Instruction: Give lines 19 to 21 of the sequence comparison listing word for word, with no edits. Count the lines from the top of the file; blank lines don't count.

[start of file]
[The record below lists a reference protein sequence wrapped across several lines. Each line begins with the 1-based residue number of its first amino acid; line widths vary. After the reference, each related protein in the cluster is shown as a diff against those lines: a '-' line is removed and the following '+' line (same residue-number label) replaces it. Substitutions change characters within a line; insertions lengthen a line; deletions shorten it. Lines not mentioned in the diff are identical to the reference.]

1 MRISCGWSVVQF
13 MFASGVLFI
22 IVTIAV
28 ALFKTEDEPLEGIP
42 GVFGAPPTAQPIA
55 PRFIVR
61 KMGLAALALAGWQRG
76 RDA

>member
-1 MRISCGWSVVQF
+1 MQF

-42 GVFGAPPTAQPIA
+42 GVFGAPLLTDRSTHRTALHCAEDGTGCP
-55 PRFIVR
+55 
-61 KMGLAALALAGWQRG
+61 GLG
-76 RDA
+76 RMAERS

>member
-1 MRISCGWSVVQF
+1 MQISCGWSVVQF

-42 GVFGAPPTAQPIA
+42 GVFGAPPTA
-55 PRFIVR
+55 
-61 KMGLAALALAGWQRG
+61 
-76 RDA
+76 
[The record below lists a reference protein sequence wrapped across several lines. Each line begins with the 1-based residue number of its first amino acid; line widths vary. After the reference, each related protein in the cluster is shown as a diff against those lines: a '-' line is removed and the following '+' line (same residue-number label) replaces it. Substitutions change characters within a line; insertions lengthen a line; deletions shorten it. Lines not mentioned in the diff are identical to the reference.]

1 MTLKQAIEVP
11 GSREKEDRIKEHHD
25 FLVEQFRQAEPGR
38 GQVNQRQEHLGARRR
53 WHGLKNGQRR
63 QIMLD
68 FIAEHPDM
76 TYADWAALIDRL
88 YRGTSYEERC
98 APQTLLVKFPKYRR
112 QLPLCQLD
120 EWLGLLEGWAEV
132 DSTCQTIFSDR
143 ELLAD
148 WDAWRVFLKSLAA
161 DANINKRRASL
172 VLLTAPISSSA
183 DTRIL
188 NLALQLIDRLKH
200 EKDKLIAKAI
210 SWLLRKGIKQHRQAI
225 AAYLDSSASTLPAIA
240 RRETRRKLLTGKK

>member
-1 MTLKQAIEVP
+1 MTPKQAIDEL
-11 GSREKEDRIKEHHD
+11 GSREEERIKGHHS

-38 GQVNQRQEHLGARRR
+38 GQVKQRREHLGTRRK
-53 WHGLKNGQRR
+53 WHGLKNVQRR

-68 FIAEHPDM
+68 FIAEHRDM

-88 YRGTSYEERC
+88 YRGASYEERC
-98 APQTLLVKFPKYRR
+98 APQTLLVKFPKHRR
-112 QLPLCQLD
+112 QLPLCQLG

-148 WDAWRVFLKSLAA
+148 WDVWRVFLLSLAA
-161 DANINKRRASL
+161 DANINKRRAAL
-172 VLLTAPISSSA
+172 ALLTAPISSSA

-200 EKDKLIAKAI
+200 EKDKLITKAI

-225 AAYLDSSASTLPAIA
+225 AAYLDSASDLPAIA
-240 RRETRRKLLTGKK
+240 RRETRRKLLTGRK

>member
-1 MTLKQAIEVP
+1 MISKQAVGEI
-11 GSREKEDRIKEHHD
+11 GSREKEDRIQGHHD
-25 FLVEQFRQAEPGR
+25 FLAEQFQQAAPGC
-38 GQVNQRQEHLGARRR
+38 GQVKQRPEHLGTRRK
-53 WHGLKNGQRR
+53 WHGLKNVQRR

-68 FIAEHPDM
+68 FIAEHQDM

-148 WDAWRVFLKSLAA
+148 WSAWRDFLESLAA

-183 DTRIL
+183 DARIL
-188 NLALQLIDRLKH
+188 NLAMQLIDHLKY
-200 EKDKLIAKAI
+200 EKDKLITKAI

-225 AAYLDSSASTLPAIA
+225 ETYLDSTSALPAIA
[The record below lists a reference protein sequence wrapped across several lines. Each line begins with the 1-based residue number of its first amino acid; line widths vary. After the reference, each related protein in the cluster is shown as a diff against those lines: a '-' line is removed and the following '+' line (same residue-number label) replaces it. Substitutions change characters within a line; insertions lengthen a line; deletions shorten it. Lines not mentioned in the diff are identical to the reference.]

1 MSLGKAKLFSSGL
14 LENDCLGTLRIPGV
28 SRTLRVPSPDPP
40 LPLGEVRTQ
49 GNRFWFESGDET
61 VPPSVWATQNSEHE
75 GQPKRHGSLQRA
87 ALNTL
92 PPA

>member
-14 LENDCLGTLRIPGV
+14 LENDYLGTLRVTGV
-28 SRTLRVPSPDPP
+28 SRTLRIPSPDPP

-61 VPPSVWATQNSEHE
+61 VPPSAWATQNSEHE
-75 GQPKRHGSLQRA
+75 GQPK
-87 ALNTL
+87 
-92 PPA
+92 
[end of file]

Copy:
-76 RDA
+76 RMAERS

>member